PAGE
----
Fifteen Eighty Four

Academic perspectives from Cambridge University Press


COVID-19 and Earth Day 2020 – Strange Bedfellows!

Debra Benson

I had been so looking forward to attending the Fiftieth anniversary of Earth Day celebration at the Nelson Institute for Environmental Studies in the University of Wisconsin, Madison. It was set to be a meticulously coordinated all-day event with leaders in the field of climate change, based around small group breakout sessions, and exhibitor tables.

Frustratingly Earth Day 2020 is today, with the celebration scheduled for April 20th, right in the middle of the COVID-19 outbreak. It could have been a lost opportunity. Instead, the organizers quickly shifted the celebration to a virtual event, casting a much wider net for those interested in attending. What a beautiful example of how great planning, evidence-based content, and passionate people can overcome adversity.

It’s interesting how the COVID-19 crisis has challenged all of us to cast a wider net, to develop creative connections, in a social distancing environment, without losing our passion. Universities and publishers have been challenged to move in-person, traditional classrooms and labs, to virtual education in the middle of the academic year. Though the move towards digital access options of educational resources has been well under development and available to some degree, (eBooks, learning management systems, inclusive access initiatives, and open education resources), faculty and students were abruptly thrust into a virtual campus experience.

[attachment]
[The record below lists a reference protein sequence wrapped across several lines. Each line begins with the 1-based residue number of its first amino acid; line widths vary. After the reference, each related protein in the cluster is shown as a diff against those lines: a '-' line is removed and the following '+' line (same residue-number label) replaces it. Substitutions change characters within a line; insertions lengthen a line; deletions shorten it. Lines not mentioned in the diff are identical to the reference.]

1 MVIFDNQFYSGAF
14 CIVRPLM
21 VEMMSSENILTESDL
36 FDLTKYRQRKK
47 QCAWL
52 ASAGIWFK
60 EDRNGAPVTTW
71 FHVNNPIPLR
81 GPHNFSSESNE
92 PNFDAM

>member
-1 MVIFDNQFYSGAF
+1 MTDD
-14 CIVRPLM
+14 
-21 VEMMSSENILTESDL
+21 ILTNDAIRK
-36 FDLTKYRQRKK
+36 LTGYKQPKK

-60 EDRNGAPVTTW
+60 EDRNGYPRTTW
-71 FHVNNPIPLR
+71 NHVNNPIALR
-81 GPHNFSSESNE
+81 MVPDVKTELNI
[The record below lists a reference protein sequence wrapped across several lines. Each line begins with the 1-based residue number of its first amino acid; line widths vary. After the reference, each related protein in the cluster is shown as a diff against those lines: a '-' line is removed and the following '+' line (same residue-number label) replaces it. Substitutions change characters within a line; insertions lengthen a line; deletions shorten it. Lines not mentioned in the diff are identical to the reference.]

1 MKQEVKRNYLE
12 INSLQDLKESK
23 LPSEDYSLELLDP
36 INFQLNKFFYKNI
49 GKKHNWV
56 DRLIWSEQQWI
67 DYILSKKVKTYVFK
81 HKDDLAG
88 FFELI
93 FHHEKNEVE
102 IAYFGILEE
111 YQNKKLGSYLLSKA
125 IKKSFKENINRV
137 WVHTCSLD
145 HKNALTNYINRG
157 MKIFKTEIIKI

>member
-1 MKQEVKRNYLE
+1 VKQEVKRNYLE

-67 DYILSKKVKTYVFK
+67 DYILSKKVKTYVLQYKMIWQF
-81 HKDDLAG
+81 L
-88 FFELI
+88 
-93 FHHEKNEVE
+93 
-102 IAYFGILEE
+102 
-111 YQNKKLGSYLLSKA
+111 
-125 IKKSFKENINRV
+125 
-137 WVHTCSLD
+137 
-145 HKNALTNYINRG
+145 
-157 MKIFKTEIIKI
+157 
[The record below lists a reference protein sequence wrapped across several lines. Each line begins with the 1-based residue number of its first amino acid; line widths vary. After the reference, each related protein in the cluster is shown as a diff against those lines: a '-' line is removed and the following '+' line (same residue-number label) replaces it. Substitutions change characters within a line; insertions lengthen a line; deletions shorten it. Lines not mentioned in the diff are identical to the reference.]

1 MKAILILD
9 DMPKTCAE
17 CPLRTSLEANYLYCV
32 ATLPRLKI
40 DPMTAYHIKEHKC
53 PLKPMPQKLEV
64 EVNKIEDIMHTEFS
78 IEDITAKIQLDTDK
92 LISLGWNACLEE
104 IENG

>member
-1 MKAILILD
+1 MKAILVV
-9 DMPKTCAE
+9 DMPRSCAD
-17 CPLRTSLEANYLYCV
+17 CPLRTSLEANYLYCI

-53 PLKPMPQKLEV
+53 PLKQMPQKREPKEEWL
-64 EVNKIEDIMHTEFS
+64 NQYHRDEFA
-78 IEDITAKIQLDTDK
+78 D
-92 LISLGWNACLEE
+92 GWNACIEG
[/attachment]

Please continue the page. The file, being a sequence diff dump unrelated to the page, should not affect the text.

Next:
Cambridge University Press is “both sides of the same coin” – one side is that we are part of the University of Cambridge, a provider of higher education. The other side is that we are the University’s non-profit publishing division, dedicated to sharing knowledge and learning. Our virtual response to student and faculty needs – by providing content in digital delivery – is helping to address the sudden shift to virtual instruction, as well as reducing our carbon footprint, and lowering the cost to students.

Observing the global response to COVID-19 with stay-at-home initiatives, we’ve seen how quickly the environment has benefited from less traffic. For example, air pollution in the San Francisco Bay Area has seen a big drop. While there are certainly factors threatening the environment because of the pandemic, it has truly been a breath of fresh air to witness the creative ways that passionate people are evolving their Earth Day 2020 celebrations and their working environments with social distancing.

About The Author

Debra Benson

HE Sales Representative at Cambridge University Press...

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